In the first of series of posts on Marxism, John Quiggin goes in search of the revolutionary working class.
It takes Professor Q an entire paragraph to establish that no such class exists and that the revolution is off.
Most Marxists (and recovering Marxists) seem to have come to terms with this. But some still insist that nothing short of revolution can save society from the miseries of oppression, exploitation and alienation. Their careers are dedicated to establishing the causes of this misery and the reasons why reform is hopeless.
While Quiggin rejects the idea of a revolutionary working class, he doesn’t reject the idea of class. As he explains in his post:
… there clearly is a self-conscious and generally dominant class, centred on control of capital, but including plenty of people whose source of power and wealth is derived from their job rather than from capital income. On a narrow definition, it includes the top 1 per cent of US households which now receive 25 per cent of all income and hold around 35 per cent of all wealth. More broadly, the top 20 per cent of the population has, in broad terms, increased or maintained its share of national income as the top 1 per cent have become richer. This broader group controls more than half of all income and wealth.
Most of the political elite in developed countries, but particularly in the US, consists of members of the top 1 per cent, or aspirants to rise to this group from the top 20 per cent. Moreover as well as controlling much of the political process through direct participation or political donations, this class exercises power directly through ownership of capital and particularly through control of the financial system.
It turns out that almost everyone in the bottom 80 per cent would benefit from policies designed to curb the power of the top one per cent. And an egalitarian political movement might also appeal to the "broader interest of those in the top 20 per cent of the population in a juster and more stable social order" after all "unlike the top 1 per cent, this group can’t easily insulate themselves from society as a whole or count on passing on their own social position to their children."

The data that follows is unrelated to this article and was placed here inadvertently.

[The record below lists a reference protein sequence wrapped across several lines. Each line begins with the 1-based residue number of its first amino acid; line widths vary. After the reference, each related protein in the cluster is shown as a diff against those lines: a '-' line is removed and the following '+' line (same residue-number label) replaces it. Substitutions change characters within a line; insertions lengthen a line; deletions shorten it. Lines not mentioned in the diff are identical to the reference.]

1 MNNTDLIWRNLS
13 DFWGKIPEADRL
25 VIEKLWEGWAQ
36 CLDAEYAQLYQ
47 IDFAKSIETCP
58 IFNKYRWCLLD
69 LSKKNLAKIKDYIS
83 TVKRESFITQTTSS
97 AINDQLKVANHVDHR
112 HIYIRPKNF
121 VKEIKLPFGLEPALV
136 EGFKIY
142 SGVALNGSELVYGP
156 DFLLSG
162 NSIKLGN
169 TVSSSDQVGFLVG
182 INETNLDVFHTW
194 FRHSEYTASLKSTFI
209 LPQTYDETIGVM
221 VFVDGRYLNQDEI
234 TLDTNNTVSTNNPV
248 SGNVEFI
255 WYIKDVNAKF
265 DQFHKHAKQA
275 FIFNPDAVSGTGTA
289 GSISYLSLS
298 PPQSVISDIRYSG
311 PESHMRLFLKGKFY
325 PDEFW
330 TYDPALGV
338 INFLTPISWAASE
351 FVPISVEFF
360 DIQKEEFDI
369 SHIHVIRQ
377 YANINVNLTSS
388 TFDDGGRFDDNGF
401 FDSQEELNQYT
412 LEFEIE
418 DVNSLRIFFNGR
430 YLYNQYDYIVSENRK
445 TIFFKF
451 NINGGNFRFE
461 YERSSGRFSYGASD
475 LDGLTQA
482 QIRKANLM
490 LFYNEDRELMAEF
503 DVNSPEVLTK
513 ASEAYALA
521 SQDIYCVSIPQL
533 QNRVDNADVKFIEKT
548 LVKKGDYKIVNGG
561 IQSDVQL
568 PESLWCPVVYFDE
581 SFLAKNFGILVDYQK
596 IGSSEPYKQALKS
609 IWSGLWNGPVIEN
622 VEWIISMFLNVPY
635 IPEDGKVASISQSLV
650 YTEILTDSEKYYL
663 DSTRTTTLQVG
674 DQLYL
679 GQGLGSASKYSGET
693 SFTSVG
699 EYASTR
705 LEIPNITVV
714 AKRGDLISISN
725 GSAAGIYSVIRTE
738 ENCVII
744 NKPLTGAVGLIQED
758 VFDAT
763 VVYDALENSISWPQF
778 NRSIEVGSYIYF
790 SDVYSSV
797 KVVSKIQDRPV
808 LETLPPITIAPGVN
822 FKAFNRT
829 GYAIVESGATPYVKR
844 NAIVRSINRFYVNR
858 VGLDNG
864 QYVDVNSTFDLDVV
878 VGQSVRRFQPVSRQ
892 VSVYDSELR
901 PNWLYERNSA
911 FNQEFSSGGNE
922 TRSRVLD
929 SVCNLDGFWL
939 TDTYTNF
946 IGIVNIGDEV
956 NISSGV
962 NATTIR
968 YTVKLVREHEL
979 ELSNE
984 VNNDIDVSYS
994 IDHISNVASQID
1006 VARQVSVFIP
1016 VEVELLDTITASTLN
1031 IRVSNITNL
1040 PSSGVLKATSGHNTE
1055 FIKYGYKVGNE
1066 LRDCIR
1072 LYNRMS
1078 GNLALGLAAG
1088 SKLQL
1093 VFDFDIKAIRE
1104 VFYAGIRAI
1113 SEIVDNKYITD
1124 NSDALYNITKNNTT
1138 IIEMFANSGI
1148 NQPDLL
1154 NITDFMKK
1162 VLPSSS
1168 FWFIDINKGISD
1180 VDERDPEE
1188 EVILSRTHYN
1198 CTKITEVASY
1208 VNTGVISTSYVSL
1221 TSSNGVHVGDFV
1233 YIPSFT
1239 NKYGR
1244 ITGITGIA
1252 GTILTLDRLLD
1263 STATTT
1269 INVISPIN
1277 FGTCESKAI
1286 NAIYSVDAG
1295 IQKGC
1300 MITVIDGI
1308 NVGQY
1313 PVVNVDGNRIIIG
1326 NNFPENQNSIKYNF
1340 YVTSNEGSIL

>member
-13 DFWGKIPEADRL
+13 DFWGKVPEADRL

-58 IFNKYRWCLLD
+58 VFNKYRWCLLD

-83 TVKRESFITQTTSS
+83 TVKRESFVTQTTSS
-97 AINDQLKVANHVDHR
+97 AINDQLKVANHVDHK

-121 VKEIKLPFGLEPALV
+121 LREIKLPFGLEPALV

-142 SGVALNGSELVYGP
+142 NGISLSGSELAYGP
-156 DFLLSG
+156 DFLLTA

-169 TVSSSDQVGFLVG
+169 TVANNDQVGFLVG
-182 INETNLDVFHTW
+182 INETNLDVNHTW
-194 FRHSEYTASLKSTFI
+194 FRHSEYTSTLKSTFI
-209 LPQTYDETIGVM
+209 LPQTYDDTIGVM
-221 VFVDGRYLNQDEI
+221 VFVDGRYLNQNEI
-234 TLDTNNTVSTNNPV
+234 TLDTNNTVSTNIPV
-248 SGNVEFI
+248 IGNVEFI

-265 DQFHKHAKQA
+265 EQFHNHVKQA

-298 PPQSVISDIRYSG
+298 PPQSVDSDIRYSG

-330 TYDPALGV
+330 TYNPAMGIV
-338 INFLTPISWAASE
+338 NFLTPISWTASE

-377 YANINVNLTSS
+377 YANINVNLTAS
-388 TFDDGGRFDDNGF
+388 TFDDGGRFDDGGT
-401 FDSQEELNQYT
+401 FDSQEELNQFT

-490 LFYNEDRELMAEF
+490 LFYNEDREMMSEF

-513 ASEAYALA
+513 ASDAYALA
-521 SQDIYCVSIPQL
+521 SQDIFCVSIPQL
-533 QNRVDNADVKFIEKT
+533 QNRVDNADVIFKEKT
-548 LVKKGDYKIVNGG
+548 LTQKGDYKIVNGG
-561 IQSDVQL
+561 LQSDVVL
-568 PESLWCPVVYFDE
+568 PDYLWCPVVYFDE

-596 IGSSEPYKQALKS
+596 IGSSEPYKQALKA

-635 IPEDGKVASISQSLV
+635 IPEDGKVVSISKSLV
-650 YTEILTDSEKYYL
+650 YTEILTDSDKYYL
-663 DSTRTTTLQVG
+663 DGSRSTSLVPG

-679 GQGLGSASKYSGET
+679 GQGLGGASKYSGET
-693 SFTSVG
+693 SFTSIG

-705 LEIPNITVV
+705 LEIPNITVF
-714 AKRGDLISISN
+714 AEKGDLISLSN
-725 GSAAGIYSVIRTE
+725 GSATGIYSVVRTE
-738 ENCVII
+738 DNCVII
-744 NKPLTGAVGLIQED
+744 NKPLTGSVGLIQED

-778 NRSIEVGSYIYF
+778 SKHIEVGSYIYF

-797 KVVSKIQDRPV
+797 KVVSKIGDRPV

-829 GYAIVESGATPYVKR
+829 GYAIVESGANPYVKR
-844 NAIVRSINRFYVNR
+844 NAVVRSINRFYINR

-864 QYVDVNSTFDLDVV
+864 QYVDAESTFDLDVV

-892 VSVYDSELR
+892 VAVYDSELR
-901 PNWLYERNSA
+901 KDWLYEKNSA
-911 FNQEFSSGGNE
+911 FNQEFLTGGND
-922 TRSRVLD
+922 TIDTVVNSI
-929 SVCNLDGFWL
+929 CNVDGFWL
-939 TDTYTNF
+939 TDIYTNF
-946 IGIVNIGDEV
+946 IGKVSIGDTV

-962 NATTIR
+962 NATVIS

The trouble is, there’s no political party or organisation ready to step up and lead the movement. Social democratic parties "seem either hopelessly compromised or ineffective, while the Greens seem to be stuck as a permanent minority." And this is where Quiggin seems to run out of puff. What comes next?
Hang on … what do you mean by working class?
Quiggin’s argument about class is influenced by G.A. Cohen’s book If You’re an Egalitarian How Come you’re so Rich. According to Cohen:
The communist impression of the working class was that its members
1. constituted the majority of society;
2. produced the wealth of society;
3. were the exploited people in society; and
4. were the needy people in society.
There were, moreover, in the same impression, two further characteristics consequent on those four. The workers were so needy that they
5. would have nothing to lose from revolution, whatever its upshot might be;
and, because of 1, 2 and 5, it was within the capacity (1, 2) and in the interest (5) of the working class to change society, so it
6. could and would transform society.
Quiggin argues that after we exclude business owners, people on welfare and non-needy workers, we’re well short of a majority. And it seems that any definition of the working class that stretches to a majority will include many people who are not exploited or desperately needy and therefore do have something to lose from revolution (Luke Roelofs has more on this).
However, if Cohen’s four features that define the working class, Quiggin has an idea:
… the case to be made against the top 1 per cent is that:
1) They constitute a tiny minority of society
2) they consume far more of the wealth of society than they actually contribute
3) they exploit their control over capital for their own benefit
4) they are the primary obstacle to meeting a wide range of social needs
Which reminds me of the curious incident of the dog in the night-time.